This is another pretty random collection of players with the exception of Pettitte and Posada both of whom were signed as DFEs. In general, teams start using their picks around rd 20 to start mixing in some DFE candidates so youíd expect to see a couple successes. Guardado and Isringhausen are JC products. Sexson is a random late round HS star. Aurilia and Koskie are fairly typical solid late rd collegiate sleepers.

The overall pattern amongst drafted players is about what one would expect. There are a disproportionate number of players from the first round. The star players are generally clustered in the first few rounds. The big surprise is that the international group was as large and as good (better?) as the first round group. Nearly half of the players in the Top 75 were either first rd picks or international free agents. The percentage of star players from those groups would be even higher.


Sorted by HS::JC:C:International

Iíll start again just by repeating the group of international players.

Rk  Team  Player          Level    WARP3   29WARP3  BA   Rd
6   NYY   Mariano Rivera  AA-EL     66.6     30.0       PAN
7   Tor   Carlos Delgado  AAA-IL    66.2     41.7    3  PR
10  Atl   Andruw Jones    R-APP     65.8     65.8    2  CUR
15  Hou   Bob Abreu       AA-TL     59.2     49.0    6  VEN
17  Mon   Vlad Guerrero   Comp-GCL  56.8     56.8    4  DR
21  NYM   Edgardo Alfonzo AA-EL     54.8     50.6       VEN
22  Cle   Bartolo Colon   R-APPY    52.6     40.8       DR
27  ChiAL Magglio Ordonez Lo-A-SAL  47.0     45.0       VEN
29  Bal   Armando Benitez AA-EL     46.2     34.3    1  DR
30  Fla   Edgar Renteria  Hi-A-FSL  45.6     45.6       COL
34  LA    Ismael Valdes   AA-TL     42.0     40.2       MEX
35  Oak   Tony Batista    Hi-A-CAL  42.0     37.4       DR
39  Mon   Uggie Urbina    AA-EL     40.1     36.9       VEN
41  Pitt  Esteban Loaiza  AA-SL     39.5     23.5       MEX
45  Hou   Richard Hidalgo Lo-A-MWL  38.4     38.4    4  VEN
53  Tor   Kelvim Escobar  Comp-GCL  35.6     35.6       VEN
55  LA    Chan Ho Park    AA-TL     34.8     32.9   10  KOR
58  Bos   Matt Stairs     AA-EL     33.3      7.2       CAN
63  NYM   Quilvio Veras   AAA-IL    32.1     29.6       DR

Total: 19 players or 25% of Top 75

The short version of what I already said Ė itís big, itís very good.

High School
Rk  Team  Player          Level    WARP3   29WARP3  BA   Rd
1   Sea   Alex Rodriguez  Lo-A-MWL 104.2    104.2    1    1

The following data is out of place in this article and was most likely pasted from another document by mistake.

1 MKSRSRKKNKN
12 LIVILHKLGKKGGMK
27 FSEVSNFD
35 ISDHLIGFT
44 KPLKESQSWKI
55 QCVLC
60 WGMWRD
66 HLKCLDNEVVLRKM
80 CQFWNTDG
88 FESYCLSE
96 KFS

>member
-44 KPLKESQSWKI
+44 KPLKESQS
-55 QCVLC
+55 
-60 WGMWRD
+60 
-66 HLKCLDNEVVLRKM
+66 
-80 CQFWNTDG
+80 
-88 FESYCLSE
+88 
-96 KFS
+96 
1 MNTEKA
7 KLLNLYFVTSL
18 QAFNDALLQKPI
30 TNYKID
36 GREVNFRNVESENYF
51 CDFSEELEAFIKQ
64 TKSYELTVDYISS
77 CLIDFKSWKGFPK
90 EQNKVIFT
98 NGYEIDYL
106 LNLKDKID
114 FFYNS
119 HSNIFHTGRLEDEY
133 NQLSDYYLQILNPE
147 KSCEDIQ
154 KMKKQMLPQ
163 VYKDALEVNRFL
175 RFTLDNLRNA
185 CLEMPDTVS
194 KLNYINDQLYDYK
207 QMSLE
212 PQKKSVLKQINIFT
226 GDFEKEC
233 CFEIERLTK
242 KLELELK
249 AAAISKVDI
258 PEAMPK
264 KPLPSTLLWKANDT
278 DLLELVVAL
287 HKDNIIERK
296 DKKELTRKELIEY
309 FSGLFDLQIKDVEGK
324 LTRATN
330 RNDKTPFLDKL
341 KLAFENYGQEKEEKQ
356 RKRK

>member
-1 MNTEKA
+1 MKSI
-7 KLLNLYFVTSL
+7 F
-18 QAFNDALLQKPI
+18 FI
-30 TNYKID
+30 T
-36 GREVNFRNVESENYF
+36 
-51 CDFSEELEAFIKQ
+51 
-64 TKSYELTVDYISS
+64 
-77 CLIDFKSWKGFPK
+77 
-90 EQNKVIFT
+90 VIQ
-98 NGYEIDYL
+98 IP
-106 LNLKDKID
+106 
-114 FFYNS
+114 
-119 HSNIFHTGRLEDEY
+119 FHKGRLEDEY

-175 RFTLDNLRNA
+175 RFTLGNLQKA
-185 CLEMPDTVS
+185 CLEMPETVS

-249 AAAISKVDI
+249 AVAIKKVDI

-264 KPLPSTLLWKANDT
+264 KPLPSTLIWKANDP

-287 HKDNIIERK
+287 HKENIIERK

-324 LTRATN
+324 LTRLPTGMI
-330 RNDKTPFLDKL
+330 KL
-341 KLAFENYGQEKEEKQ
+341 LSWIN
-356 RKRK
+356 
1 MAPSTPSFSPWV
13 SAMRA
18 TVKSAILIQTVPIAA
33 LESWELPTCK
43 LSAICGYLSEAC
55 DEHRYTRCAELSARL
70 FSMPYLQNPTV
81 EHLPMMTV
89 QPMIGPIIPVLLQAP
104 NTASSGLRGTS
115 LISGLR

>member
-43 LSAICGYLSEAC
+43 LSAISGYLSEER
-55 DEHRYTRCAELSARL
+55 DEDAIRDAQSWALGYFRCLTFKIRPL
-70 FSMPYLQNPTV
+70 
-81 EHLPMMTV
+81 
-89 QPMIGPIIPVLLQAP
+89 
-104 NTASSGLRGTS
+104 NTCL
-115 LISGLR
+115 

2   PHL   Scott Rolen     Lo-A-SAL  75.0     75.0    9    2
4   Minn  Brad Radke      AA-SL     68.1     55.6         8
5   Tor   Shawn Green     AAA-IL    66.8     56.1    1    1
8   NYY   Derek Jeter     Hi-A-FSL  66.0     57.1    1    1
9   Cle   Brian Giles     AAA-IL    65.8     31.3        17
11  ChiAL Ray Durham      AAA-AA    62.8     46.0    4    5
12  Pitt  Jason Kendall   Hi-A-CAR  61.7     53.1         1
13  NYY   Andy Pettitte   AAA-IL    61.2     47.8        22
18  Cal   G Anderson      AAA-PCL   56.3     36.4    4    4
20  KC    Johnny Damon    Hi-A-CAR  54.9     46.5    1   1s
23  ChiAL Mike Cameron    Hi-A-CAR  51.4     37.6        18
28  Mon   Rondell White   AAA-IL    46.6     36.0         1
31  Sea   Derek Lowe      AA-SL     45.6     37.7         8
33  PHL   Mike Lieberthal AAA-IL    44.0     25.2         1
38  Tor   Alex Gonzalez   AAA-IL    40.3     34.0    2   14
42  KC    Mike Sweeney    Lo-A-MWL  39.0     35.9        10
43  Fla   Carl Everett    AAA-PCL   38.7     27.2         1
46  Tor   Shannon Stewart Lo-A-SAL  38.2     35.5    6    1
48  SD    Derrek Lee      Hi-A-CAL  37.6     37.6    4    1
51  Atl   Jason Schmidt   AA-SL     36.8     19.7         8
54  Cle   Richie Sexson   Lo-A-SAL  34.9     34.9        24
56  Bal   Arthur Rhodes   AAA-IL    34.0     18.4         2
57  Mil   Tory OíLeary    AAA-AA    34                   13
61  Bos   Jeff Suppan     Hi-A-FSL  32.9     32.9   10    2
62  Mon   Jose Vidro      Hi-A-FSL  32.2     32.2         6
64  Atl   Kevin Millwood  R-APPY    32.1     32.1        11
67  Det   Tony Clark      AA-EL     30.5     28.4         1
70  Bos   Trot Nixon      Hi-A-CAR  29.6     28.0    6    1
71  StL   Dmitri Young    AA-TL     29.4     26.5         1
73  ChiNL Frank Castillo  AAA-AA    29.1     15.8         6
74  Minn  LaTroy Hawkins  AA-SL     28.2     17.5    2    7
75  Cle   David Bell      AAA-IL    28.1     21.0    9    7

Total: 33 players or 44% of Top 75

Just under half of the Top 75 players were HS picks and if I excluded the international players it would be nearly 60% of the draft eligible players. The drafts of the early 90s strongly leaned towards HS players so itís not too surprising that most of the best players in the minors in 1994 were HS draft products. Perhaps that would have been more surprising prior to Rany Jazayerliís recent draft studies, but thatís the life of a procrastinator I suppose.

Jazeryerli found that the gap between C and HS draft picks narrowed quite a bit between the two periods he studied Ė 1984-1991 and 1992-1999. By presenting just those two time periods, however, he missed the suddenness of the change. The drafts from the mid to late 1980s were completely and overwhelmingly dominated by college players, but for whatever reasons there was a dramatic change in the early 90s. As a result, when you look at the minors in 1994 you donít see a gradual narrowing of the HS:C gap; you see a sudden, striking reversal.

Junior College
Rk  Team  Player          Level    WARP3   29WARP3  BA   Rd
16  NYY   Jorge Posada    AAA-IL    58.0     30.7        24
40  Minn  Matt Lawton     Hi-A-FSL  39.7     29.3        12
52  Minn  Eddie Guardado  AAA-PCL   36.2     17.6        21